Rising chervil, one of many most interesting herbs in France

Chervil (Anthriscus cerefolium) is parsley's more refined, refined cousin! It has a mild, sweet pepper taste with hints of parsley and aniseed. Its delicate, perishable leaves make it a very elusive herb, which is why it makes perfect sense to grow chervil at home.

Herb chervil is an important ingredient in French cuisine and in the “Fines Herbes” herb bouquet, which combines fresh chervil, chives, parsley and tarragon. It's best used in dishes that are cooked quickly or added towards the end to ensure that the flavor is retained. It tastes particularly good in sauces such as beurre blanc and is used as a condiment for chicken, fish and egg dishes. Alternatively, you can add chervil as a side dish or mix it with other salads to refine the whole thing.

This is a great herb to grow in cooler climates or as a wintering plant in hotter locations. It will even arouse a tender interest in shady garden spots where little else will grow. It's very easy to grow and works well in containers and even indoors on a windowsill. If you're looking to recreate your own fabulous French cuisine using chervil as the main ingredient, read on to learn how to grow it!

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Brief instructions for care

Growing chervil is a rewarding and enjoyable task. Source: Edsel L.

Common Name (s) French parsley, chervil, garden chervil
Scientific name Anthriscus cerefolium
Days to harvest 40-60 days
light Partial shade in spring / summer, full sun in winter
Water: Regular watering, keeping the soil moist
ground Rich clay
fertilizer Organic mulching or liquid fertilizer rich in nitrogen
Pests Aphids, snails and slugs
Diseases mildew

Everything about chervil

Chervil flowersChervil flowers are small, white, and pretty. Source: Gerald Davison

The botanical name for chervil is Anthriscus cerefolium. It belongs to the Apiaceae (carrot) family like parsley, coriander, fennel, and anise. Other common names include French parsley, common chervil, and garden chervil, but it's often confused with sweet cicely and wild chervil (cow parsley), which are completely different types. When in doubt, look for Anthriscus cerefolium to make sure you are getting the right plant. The chervil is native to Russia, Central Asia and Southern Europe and, due to its self-sowing, grows wild in many places, but not to be confused with the wild chervil (Anthriscus sylvestris), which reproduces itself and has an aggressive habit of growing and competes with surrounding plants. Self-sowing chervil is less aggressive and easy to sort out.

Chervil is an upright, bushy plant that can grow up to 60 cm high and 60 cm wide when ripe. Stems, stems and leaves are light to medium green. The leaves are opposite, triple pinnate with finely serrated leaflets, 3 to 5 cm long, sometimes curly and with slightly hairy undersides. In summer, tiny white flowers are carried in umbels on flowering stems that rise above the foliage. The seeds are brown, an inch long, and ribbed, similar to other seeds in the carrot family. Chervil also has a long tap root that does not transplant well.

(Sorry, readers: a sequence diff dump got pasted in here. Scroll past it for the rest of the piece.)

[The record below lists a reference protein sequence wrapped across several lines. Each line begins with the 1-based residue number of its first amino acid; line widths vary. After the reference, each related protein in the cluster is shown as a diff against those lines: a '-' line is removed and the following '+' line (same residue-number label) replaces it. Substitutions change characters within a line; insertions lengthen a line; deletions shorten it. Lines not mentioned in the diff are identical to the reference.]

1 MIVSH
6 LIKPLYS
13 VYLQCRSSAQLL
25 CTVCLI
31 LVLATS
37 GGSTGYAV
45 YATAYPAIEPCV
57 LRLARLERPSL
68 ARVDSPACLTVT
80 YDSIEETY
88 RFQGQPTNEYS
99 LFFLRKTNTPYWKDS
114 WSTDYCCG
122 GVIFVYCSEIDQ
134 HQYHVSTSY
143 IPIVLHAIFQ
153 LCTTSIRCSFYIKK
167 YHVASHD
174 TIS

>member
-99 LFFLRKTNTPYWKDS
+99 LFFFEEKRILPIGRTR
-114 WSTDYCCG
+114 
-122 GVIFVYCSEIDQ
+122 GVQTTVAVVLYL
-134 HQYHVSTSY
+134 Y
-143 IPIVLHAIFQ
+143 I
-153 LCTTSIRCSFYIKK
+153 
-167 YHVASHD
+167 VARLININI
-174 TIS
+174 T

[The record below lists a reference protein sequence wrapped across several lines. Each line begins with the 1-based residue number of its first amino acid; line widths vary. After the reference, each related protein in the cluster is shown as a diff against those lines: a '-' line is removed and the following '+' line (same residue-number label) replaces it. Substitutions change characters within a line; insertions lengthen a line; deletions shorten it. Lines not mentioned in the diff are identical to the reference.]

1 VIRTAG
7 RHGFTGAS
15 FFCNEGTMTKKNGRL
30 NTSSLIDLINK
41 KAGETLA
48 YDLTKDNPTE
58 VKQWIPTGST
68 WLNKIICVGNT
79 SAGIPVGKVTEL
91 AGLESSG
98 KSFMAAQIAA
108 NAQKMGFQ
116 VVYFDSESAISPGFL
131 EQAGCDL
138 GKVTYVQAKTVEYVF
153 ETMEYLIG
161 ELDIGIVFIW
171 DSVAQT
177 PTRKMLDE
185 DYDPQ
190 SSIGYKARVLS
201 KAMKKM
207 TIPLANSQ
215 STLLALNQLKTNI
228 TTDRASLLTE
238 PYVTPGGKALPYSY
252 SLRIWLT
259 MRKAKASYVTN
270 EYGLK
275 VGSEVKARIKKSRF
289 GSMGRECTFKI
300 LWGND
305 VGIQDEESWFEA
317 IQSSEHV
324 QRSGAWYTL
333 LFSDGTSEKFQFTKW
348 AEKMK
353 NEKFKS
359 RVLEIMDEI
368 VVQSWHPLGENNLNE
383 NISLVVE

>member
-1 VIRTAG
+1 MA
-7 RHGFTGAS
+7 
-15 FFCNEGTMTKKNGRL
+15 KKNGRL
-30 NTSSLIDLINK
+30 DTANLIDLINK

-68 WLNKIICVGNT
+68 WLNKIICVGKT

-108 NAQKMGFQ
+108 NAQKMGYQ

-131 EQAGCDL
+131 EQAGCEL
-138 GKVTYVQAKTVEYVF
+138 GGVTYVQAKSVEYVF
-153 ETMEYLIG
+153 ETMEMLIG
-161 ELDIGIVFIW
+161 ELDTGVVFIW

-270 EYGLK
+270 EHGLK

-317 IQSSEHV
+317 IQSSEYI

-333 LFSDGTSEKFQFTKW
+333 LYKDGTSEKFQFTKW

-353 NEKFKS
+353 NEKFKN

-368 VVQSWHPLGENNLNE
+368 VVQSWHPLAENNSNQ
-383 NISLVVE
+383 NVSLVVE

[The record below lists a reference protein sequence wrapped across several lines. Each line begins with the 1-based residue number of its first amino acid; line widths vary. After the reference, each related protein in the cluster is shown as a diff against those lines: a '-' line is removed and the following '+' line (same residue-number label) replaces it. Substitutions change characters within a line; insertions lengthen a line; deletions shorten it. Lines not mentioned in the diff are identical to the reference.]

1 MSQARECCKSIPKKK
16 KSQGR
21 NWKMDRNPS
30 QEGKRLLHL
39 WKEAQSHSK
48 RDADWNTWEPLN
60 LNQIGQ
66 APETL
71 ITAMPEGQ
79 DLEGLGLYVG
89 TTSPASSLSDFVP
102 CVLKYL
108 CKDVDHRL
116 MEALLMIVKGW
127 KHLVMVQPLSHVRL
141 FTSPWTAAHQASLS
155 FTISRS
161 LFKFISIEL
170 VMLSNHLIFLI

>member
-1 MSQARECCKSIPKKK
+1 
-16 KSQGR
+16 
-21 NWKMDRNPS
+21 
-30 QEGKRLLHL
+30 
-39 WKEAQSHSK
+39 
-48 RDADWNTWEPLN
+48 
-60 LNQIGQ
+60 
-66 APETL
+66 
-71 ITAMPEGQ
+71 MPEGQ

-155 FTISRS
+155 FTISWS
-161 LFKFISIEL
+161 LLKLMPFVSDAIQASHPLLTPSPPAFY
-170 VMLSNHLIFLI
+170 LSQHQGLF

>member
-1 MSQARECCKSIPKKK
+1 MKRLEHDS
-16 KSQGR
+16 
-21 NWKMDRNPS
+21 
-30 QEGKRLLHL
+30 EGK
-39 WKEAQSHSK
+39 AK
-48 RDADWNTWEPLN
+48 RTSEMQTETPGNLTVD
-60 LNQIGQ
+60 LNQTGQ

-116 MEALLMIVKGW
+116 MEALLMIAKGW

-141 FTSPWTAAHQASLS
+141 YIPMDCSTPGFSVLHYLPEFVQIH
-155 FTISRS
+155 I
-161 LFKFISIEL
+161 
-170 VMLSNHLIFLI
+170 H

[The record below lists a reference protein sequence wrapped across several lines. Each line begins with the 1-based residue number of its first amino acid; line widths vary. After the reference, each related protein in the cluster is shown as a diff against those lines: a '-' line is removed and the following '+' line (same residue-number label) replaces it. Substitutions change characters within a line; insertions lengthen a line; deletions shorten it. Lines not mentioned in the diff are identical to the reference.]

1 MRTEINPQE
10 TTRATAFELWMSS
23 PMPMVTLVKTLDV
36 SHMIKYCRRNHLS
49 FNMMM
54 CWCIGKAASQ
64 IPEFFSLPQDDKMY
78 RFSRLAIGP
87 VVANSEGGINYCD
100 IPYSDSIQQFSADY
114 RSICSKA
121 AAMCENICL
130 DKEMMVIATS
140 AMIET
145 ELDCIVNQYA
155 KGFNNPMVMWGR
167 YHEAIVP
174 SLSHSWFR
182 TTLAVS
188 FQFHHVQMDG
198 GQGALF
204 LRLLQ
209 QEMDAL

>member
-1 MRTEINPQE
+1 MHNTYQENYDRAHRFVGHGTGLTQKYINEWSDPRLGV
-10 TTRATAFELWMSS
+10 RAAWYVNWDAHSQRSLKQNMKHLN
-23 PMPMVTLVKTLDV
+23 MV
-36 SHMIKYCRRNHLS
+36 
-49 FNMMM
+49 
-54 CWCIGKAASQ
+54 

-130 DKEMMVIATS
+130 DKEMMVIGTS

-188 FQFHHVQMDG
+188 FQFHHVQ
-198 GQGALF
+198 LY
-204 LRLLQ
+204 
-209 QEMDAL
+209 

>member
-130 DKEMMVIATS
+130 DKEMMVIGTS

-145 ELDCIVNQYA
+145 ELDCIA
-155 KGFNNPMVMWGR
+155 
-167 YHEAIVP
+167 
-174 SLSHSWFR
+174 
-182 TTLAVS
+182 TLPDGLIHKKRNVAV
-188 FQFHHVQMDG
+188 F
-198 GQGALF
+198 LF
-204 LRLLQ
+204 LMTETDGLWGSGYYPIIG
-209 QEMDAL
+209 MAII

In its native habitat, the chervil grows as a biennial, produces leaves in the first year and flowers and sows in the second. Cultivated chervil is grown as a hardy annual herb. Chervil prefers cool, moist, shady growing conditions and tends to screw up in hot, dry weather. As soon as a plant flowers, its foliage loses its characteristic taste of sweet pepper and light aniseed. To ensure a continuous supply of chervil to the kitchen, sow the chervil seeds one after the other from spring to summer and then again in autumn and harvest the leaves 8 weeks after sowing.

Chervil is grown for its leaves, which must be eaten fresh as they do not dry well or retain flavor when cooked for long periods. Flowers can be added as a garnish, and while roots are edible, they should not be confused with root chervil or chervil with beet root, which is a different species and grown specifically for root production.

If you don't have enough room to grow, you're in luck because chervil is the perfect container herb. Choose a pot with a depth of at least 30 cm to hold the taproot. Keep it near your kitchen door too! That way, you'll enjoy the freshest chervil every time!

Here are some types of chervil to look out for:

  • Brussels winter – Ready in 40 days. Withstands colder temperatures than ordinary chervil.
  • Crispum – also called curly chervil. It has dark curly leaves and a milder taste than the usual variety. Ready in 40-50 days.
  • Vertissimo – dense clumping plant with dark leaves.


As a cool season plant, chervil can be started at different times depending on the local climate. In cool climates, sow the chervil seeds from early spring to midsummer and then again in autumn one after the other every 3-4 weeks. In hotter climates, sow when the daytime temperatures drop below 18 ° C, otherwise the plants will slip shortly after the start (go to sowing).

Grow the penumbra of the chervil in moisture-resistant, loamy soils. Chervil also grows well in containers or on a windowsill indoors.

Chervil does not transplant well, so it is best to sow it directly in the soil, which is enriched with rich organic matter. If you are sowing indoors, start seeds 4-6 weeks before the last frost in deep root trainers or long biodegradable coconut pots that will reduce transplant shock. The seeds can take anywhere from 14 to 28 days to germinate. Cure the seedlings for a few days before planting the chervil outdoors between plants and rows 30 cm (15 inches) apart outdoors.

Take care of the chervil

Chervil in the potChervil grows well in containers. Source: The Croft

Growing chervil at home is easy with the right location, soil and irrigation regime. Here are some tips to keep in mind while caring for the chervil.

Sun and temperature